Dementia is having a substantial and growing impact in Canada and around the world. Based on current trends, by 2030, the number of people living with dementia will nearly double.
The Government of Canada is committed to supporting the best quality of life for the aging population in Canada by addressing the challenges of aging and brain health issues, including dementia.
Today, the Honourable Kamal Khera, Minister of Seniors, on behalf of the Honourable Jean-Yves Duclos, Minister of Health, announced a $38.3 million investment over five years through the Canadian Institutes of Health Research (CIHR) Institute of Aging for a new Brain Health and Cognitive Impairment in Aging (BHCIA) Research Initiative.
This new initiative will support the latest areas of research to study the brain as it ages and identify what can be done to reduce the risks of dementia and other forms of cognitive impairment. Through the development and launch of strategic funding opportunities, the initiative also aims to improve the care and services for people living with cognitive impairment, including dementia as well as improve the wellbeing of their caregivers and care providers.
The BHCIA Research Initiative is funded by the Canadian Institutes of Health Research and partners, including the Azrieli Foundation and its Canadian Centre for Caregiving Excellence (CCCE), the Weston Family Foundation , the National Research Council of Canada (NRC), the Alzheimer Society of Canada, the Brain Canada Foundation and the BrightFocus Foundation.
“As we all age, protecting our safety while maintaining our wellbeing is crucial for a good quality of life. Through this new Research Initiative, we are supporting better care and services for those living with cognitive impairment, including dementia while ensuring the wellbeing of their care providers and caregivers. By supporting innovative projects and research across the country, we are helping improve health outcomes for people living with brain health issues, including dementia, and contributing to a better quality of life for them, their families, and caregivers.”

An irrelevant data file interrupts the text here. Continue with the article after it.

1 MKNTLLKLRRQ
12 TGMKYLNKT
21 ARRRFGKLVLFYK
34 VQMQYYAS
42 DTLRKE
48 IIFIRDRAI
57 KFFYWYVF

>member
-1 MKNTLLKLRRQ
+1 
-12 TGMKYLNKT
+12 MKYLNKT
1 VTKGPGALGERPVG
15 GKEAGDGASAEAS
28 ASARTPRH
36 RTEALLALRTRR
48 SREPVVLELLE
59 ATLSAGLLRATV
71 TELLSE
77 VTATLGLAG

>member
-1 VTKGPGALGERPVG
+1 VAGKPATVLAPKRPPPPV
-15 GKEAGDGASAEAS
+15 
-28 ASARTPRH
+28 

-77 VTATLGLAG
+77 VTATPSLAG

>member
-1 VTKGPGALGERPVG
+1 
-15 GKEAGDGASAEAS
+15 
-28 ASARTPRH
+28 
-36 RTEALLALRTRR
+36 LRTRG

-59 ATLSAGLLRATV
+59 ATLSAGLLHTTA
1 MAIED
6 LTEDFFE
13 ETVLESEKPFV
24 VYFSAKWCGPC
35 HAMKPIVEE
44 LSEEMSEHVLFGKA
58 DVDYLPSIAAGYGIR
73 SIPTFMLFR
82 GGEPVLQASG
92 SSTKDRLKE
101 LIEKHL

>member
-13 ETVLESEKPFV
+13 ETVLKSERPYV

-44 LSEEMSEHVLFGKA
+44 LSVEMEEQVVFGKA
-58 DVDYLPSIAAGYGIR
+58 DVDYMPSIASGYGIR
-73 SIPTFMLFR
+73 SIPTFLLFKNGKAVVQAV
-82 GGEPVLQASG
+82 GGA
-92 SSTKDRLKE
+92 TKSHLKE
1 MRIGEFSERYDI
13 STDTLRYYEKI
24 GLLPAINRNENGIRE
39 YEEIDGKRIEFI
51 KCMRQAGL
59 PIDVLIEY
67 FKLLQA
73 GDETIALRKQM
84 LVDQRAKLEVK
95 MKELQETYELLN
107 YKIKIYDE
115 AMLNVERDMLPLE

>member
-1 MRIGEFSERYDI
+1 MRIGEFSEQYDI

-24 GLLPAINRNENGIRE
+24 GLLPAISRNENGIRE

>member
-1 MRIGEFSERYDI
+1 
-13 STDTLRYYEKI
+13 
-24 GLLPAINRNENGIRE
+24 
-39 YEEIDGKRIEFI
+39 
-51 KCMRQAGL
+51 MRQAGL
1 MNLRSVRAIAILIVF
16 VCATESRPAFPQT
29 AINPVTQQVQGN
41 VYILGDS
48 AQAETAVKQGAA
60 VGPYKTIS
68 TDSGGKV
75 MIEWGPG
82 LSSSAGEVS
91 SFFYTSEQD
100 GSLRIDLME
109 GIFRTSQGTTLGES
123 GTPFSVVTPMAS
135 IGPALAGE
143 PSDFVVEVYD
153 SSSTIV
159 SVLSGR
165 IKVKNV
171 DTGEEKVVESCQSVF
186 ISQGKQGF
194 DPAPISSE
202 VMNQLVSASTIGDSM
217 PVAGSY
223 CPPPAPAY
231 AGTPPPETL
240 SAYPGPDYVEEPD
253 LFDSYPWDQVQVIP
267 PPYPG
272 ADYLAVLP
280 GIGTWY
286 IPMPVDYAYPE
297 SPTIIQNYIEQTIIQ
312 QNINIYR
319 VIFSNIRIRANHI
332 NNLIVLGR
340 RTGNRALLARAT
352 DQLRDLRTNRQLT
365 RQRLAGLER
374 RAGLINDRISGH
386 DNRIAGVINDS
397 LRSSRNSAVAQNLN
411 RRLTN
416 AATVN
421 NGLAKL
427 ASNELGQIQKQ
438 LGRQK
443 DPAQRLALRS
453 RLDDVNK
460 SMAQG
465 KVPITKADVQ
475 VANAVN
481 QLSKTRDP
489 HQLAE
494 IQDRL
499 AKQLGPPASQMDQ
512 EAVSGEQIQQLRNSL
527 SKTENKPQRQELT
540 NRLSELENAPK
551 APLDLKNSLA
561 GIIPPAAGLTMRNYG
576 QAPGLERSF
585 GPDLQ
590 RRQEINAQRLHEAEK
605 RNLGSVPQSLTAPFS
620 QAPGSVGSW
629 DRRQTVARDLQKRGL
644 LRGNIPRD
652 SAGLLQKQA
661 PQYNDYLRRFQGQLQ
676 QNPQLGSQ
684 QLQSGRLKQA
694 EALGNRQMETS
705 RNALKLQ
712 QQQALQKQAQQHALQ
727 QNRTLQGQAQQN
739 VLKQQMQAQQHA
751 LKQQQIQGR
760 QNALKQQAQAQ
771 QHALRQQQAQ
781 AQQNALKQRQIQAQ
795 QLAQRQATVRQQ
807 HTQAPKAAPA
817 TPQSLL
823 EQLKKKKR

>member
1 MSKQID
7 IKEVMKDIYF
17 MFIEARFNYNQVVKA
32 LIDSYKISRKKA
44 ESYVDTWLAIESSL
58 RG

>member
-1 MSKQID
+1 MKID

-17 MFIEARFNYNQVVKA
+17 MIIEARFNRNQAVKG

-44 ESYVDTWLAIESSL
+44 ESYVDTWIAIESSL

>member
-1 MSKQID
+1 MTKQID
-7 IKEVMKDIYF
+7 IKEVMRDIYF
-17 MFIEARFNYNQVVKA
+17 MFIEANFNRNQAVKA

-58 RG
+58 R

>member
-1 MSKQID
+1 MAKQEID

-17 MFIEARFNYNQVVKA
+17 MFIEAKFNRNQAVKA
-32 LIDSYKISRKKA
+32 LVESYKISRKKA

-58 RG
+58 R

The Honourable Jean-Yves Duclos, P.C., M.P.
Minister of Health
“We all know someone affected by dementia or other cognitive impairments and the profound challenges it poses for seniors, their caregivers and families. Research is critical to help us to find better ways to prevent, diagnose and treat dementia, and improve the quality of life of everyone affected by it. By doing so, we can create more inclusive communities where people living with cognitive impairment and their caregivers feel valued and supported.”
The Honourable Kamal Khera
Minister of Seniors
“Every hour nine seniors are diagnosed with dementia in Canada. Our government is committed to improving the quality of life of those affected by neurodegenerative diseases by investing in research that will make the strongest possible impact on the health care of Canadians, particularly seniors. This $38.3 M funding for the BHCIA research initiative through the CIHR aims to transform our understanding of brain aging & dementia and improve healthcare providers’ approach to brain health care.”
Member of Parliament for Vaughan-Woodbridge
“Through the CIHR Brain Health and Cognitive Impairment in Aging Research Initiative, researchers will identify and address challenges and knowledge gaps related to age-related cognitive impairment, and bring us closer to understanding, preventing and effectively treating dementia and other forms of cognitive disease. From knowledge creation to implementation, this research will transform current approaches to care for those living with dementia and support for their caregivers.”
Dr. Jane Rylett
Scientific Director of the Canadian Institutes of Health Research Institute of Aging
“Given that most Canadians are in some way affected by dementia, this CIHR research initiative is significant. It joins together the collective strengths and concerns of an impressive array of government and non-profit partners, and it will provide researchers a platform to think creatively about ways to reduce dementia’s prevalence and improve access to care services. Importantly, it will consider the well-being of family-and-friend care partners, who are foundational to dementia care, but receive less attention to their own needs than is warranted.”
Dr. Tamara Daly
Director, York University Centre for Aging Research and Education
Please Visit Our Sponsors